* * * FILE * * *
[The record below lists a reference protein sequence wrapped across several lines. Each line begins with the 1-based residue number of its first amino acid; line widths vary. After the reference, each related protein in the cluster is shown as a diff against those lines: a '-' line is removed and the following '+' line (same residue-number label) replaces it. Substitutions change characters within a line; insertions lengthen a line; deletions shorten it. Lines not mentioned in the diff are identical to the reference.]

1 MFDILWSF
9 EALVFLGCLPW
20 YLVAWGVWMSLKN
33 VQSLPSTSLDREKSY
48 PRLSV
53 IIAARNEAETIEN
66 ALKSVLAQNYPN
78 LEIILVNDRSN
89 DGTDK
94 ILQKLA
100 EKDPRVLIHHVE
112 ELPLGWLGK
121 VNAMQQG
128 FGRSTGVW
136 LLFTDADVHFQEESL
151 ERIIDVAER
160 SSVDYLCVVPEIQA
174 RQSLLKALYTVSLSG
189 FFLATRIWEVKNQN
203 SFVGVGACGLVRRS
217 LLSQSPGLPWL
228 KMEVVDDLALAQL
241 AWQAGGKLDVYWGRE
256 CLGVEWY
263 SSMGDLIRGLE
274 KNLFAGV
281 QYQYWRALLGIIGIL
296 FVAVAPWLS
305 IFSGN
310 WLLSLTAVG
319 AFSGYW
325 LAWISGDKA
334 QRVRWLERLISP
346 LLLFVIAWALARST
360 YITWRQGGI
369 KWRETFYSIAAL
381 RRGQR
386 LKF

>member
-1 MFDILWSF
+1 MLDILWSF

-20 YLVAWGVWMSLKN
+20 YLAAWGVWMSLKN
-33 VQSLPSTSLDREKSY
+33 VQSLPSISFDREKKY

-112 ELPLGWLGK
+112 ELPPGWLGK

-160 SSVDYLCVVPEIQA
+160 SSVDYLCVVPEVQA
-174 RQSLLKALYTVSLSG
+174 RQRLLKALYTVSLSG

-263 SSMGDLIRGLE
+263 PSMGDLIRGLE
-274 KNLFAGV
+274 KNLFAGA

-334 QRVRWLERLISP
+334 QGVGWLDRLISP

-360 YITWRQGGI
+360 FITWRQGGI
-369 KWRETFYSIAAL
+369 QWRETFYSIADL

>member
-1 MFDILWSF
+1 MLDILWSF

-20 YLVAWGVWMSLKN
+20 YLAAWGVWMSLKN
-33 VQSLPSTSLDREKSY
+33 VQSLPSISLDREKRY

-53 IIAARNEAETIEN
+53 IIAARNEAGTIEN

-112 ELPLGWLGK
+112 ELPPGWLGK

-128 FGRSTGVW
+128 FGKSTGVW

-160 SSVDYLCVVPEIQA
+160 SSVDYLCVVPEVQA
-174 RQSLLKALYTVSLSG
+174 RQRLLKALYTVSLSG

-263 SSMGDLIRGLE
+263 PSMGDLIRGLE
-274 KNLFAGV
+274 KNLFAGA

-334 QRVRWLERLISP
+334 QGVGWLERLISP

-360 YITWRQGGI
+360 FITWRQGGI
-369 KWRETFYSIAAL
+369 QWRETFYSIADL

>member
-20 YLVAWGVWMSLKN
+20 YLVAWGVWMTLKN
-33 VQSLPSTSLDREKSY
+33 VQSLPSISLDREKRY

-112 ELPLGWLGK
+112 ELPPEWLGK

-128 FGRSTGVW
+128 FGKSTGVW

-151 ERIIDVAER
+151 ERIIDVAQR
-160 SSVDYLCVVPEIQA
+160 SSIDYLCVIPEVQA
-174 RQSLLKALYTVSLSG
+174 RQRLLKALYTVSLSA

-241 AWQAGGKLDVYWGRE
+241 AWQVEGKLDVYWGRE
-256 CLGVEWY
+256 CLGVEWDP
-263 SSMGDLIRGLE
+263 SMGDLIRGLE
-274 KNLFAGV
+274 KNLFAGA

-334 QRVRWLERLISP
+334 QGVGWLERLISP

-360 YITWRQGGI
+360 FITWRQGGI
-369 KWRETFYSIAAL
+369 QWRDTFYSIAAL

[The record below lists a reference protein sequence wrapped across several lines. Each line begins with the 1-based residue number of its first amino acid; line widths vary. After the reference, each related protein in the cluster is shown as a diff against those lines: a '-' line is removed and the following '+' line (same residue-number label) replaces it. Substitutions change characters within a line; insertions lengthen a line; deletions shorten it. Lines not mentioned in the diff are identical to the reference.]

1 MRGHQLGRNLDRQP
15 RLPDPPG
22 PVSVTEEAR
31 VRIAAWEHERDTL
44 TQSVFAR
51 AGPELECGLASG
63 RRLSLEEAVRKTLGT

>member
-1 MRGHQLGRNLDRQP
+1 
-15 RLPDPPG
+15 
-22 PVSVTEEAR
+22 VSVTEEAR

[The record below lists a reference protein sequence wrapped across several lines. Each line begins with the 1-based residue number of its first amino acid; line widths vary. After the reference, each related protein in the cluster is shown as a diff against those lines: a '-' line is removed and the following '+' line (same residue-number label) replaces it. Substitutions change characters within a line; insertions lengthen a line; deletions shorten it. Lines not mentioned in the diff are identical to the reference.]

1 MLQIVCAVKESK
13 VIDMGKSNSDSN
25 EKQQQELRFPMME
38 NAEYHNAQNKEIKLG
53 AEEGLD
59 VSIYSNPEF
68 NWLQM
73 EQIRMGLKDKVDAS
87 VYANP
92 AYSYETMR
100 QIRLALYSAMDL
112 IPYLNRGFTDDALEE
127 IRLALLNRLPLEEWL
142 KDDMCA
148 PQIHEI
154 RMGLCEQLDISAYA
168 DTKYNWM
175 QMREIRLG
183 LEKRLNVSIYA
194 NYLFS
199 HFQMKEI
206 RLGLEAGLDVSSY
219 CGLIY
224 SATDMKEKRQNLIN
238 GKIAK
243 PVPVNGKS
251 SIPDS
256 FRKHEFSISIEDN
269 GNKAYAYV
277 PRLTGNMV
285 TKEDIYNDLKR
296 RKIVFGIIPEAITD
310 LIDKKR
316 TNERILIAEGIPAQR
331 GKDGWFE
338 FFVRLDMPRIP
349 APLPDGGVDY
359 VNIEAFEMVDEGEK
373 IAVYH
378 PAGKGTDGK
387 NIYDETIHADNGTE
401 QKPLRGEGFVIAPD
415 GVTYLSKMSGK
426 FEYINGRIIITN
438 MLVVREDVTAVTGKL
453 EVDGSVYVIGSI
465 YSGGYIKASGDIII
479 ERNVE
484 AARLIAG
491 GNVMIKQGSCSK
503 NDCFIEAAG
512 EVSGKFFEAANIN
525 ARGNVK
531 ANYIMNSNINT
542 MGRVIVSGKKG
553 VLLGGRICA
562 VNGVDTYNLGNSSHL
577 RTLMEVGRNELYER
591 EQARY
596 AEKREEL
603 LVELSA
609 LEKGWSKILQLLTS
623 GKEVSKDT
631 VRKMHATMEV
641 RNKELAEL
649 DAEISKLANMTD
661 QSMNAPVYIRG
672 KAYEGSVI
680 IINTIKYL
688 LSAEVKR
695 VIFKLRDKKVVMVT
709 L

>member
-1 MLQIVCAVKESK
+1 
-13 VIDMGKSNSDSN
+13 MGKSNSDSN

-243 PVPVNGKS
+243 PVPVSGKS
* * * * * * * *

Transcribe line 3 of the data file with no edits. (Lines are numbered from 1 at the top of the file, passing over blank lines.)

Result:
9 EALVFLGCLPW